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Moelis Is on the Move

Investment banker Ken Moelis is winning deals in restructuring.

Veteran investment banker Kenneth Moelis left UBS in March 2007, ending a stint as president of its global investment bank to go into business for himself. Never one to think small, he says he envisioned Moelis & Co. as a modern, global version of “one of those great firms” like Drexel Burnham Lambert and Donaldson, Lufkin & Jenrette, where he worked before joining UBS.

The upheaval in the financial markets has crushed rivals big and small. But Moelis, 50, continues to dream of creating a major new M&A advisory practice for the global market. Even as announced global M&A activity declined 20 percent, to $3.2 trillion, for the first ten months of 2008, according to research firm Dealogic, Moelis & Co. advised on $77 billion worth of deals during that time. Notable assignments included June’s $6 billion sale of Allied Waste Industries to Republic Services and the following month’s $9 billion sale of Alpha Natural Resources to mining company Cleveland-Cliffs. In June 2007, Moelis also advised Hilton Hotels Corp. on its $26 billion sale to Blackstone Group, the last big buyout completed before the market showed cracks. In February, Moelis advised Yahoo! on its defense against Microsoft Corp.’s unsolicited $44.6 billion takeover attempt, a negotiation that collapsed three months later. In July he advised Anheuser-Busch Cos. on its $59.6 billion sale to Belgian brewer InBev.

“He is a master at recognizing what both sides need and finding a middle ground,” says Hamilton (Tony) James, president and chief operating officer at Blackstone and Moelis’s former colleague at DLJ.

Moelis faces plenty of challenges. Although the model of the large independent investment bank collapsed during the financial crisis, smaller independent advisory firms remain viable. Blair Effron, another UBS alumnus, in 2006 co-founded start-up advisory firm Centerview Partners, which ranks tenth among U.S. investment banks in terms of deal value for the year through October, according to Dealogic. That’s ahead of Banc of America Securities at 11, Lazard at 12, BNP Paribas at 13, Wachovia Corp. at 14 and Moelis at 15. Evercore Partners and Greenhill & Co. rank at 16 and 17, respectively.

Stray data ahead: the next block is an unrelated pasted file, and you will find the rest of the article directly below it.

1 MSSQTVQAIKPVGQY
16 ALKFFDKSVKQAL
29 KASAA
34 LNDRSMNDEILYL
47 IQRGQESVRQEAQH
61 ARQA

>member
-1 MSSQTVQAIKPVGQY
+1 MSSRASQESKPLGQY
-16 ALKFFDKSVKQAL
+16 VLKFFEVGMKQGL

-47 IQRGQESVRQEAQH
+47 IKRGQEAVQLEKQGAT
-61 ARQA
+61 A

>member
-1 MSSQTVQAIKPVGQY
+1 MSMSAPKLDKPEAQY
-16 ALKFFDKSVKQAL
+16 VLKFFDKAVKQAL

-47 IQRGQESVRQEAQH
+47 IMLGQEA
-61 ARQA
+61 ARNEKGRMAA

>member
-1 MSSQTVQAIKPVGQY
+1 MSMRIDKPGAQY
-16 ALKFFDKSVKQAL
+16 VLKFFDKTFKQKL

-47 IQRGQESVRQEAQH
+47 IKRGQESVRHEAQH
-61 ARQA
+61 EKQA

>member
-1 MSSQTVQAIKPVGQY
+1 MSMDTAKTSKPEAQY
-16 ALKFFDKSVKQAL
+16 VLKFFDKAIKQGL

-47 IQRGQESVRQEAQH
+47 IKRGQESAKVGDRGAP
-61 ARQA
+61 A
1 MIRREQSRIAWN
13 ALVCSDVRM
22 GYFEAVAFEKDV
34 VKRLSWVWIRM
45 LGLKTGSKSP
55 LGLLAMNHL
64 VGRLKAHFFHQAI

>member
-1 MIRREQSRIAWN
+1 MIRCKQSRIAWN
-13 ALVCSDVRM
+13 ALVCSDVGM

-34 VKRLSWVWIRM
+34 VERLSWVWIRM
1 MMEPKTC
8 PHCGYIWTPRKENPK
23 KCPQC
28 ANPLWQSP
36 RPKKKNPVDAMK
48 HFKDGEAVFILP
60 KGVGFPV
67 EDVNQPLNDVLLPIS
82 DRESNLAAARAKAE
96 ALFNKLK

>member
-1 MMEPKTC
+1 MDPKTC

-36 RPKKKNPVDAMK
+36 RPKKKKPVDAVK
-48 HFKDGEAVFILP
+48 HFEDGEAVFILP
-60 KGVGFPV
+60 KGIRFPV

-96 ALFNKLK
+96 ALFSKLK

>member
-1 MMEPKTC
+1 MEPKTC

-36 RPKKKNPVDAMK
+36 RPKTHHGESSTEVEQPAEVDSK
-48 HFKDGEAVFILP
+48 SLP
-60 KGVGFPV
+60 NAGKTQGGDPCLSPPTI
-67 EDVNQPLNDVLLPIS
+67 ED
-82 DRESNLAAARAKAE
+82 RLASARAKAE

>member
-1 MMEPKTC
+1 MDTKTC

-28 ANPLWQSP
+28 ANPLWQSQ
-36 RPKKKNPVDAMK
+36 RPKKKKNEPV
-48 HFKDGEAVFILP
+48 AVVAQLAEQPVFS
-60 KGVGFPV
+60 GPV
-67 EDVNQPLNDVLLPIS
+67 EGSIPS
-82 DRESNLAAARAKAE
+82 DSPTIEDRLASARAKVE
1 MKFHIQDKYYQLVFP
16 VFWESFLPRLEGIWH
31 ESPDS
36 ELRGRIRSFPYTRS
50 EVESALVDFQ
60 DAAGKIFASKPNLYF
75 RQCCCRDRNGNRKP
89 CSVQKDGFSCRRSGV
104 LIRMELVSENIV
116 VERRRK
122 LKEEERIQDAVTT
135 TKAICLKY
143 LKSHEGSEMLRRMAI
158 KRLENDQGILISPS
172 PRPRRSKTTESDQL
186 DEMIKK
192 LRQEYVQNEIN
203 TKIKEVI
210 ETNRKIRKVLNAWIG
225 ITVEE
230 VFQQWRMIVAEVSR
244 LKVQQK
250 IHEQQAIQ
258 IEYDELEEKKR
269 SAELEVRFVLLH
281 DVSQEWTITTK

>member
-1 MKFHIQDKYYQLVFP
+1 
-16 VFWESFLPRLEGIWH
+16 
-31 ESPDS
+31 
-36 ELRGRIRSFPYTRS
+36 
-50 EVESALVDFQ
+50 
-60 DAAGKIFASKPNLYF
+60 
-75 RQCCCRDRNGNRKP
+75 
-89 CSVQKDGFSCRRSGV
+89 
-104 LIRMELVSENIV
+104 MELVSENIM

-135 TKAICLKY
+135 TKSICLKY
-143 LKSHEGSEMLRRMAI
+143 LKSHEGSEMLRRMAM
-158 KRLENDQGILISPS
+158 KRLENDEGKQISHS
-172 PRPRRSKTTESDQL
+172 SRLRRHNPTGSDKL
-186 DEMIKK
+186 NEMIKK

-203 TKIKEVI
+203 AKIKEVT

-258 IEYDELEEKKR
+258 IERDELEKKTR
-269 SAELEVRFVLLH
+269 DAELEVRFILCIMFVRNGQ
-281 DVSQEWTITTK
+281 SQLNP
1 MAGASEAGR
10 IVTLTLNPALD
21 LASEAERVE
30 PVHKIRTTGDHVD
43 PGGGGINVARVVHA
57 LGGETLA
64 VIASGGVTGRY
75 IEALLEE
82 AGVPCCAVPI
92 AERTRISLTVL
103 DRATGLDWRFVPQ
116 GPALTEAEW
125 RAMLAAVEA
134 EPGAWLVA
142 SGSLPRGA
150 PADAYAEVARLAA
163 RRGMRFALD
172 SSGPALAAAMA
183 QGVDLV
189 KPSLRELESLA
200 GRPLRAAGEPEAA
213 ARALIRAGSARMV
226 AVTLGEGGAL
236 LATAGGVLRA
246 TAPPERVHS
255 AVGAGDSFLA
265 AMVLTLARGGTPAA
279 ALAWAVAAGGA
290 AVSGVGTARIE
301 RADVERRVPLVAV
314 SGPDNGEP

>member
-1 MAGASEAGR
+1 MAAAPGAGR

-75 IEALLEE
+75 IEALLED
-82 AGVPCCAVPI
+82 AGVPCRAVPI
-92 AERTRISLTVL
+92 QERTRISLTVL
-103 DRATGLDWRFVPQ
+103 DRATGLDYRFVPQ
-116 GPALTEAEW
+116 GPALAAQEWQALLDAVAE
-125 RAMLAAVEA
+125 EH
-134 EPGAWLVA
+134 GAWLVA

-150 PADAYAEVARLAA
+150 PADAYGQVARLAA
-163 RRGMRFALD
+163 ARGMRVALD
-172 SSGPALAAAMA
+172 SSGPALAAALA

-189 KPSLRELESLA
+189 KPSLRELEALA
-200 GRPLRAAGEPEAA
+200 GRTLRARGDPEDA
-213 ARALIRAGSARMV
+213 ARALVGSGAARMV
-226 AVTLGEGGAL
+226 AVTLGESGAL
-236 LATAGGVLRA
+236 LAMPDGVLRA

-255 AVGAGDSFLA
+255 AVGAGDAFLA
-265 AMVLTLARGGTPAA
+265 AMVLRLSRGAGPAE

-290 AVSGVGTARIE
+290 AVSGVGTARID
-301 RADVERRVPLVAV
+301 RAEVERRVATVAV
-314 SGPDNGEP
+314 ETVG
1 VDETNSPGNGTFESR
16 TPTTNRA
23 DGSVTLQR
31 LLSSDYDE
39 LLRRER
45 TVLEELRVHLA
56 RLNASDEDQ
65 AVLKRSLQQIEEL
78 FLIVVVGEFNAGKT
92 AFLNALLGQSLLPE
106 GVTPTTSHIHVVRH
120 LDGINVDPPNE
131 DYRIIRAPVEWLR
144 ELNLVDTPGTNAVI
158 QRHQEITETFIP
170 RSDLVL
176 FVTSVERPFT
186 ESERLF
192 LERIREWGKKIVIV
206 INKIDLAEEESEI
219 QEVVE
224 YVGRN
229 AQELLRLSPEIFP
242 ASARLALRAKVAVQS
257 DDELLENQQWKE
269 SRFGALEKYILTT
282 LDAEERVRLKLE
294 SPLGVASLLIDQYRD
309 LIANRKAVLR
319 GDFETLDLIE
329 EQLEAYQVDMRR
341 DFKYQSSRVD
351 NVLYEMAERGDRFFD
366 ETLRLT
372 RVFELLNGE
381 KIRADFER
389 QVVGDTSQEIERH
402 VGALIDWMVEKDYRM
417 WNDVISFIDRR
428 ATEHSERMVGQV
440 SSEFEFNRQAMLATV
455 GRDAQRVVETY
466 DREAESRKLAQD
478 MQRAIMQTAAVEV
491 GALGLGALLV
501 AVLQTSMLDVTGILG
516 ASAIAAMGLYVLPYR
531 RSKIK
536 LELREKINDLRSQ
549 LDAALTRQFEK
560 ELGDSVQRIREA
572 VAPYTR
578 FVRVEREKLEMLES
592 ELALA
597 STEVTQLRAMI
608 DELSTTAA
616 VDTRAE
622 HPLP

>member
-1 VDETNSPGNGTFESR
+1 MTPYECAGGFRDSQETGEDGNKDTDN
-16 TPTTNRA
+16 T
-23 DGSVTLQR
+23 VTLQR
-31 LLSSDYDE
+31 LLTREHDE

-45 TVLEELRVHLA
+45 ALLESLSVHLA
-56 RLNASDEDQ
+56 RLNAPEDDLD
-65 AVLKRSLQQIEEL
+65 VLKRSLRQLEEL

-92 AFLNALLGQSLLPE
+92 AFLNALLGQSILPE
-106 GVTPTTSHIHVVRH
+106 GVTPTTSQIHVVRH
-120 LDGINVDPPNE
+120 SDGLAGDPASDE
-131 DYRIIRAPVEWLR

Moelis is expanding the firm as he finds the right people. In September he snatched Kristian Bagger, former vice chairman of investment banking at Deutsche Bank, and charged him with opening an office in London, the first international expansion for Moelis & Co. Ken Viellieu, formerly head of Midwest investment banking at Bear, Stearns & Co., joined in June and opened an office in Chicago. Since the beginning of the year, Moelis has more than tripled his staff, to 150 from 45. The firm is headquartered in New York and also has offices in Los Angeles and Boston.

Moelis is building up his restructuring staff in anticipation of a wave of funding problems. Standard & Poor’s says $177 billion in speculative-grade debt will mature in 2009. The default rate has jumped 0.5 percent this year as of the end of the third quarter, to 3.2 percent, according to S&P. It may rise further. So Moelis has built up a 40-member restructuring team headed by William Derrough and Thane Carlston from New York–based Jefferies & Co. The team is already busy, advising on the pending sale of bankrupt Tropicana Casino and Resort in Atlantic City, New Jersey, and the ongoing restructuring of commercial television broadcaster Pappas Telecasting Cos. of Reno, Nevada. Moelis says the problem that brought down Drexel in 1990 is behind the current financial meltdown. Banks and their clients have been funding longer-term assets with cheaper short-term financing. That works until the debt can’t be refinanced. “Yes, you get higher earnings, but at a cost of risk that nobody takes into account until it hits you,” he says.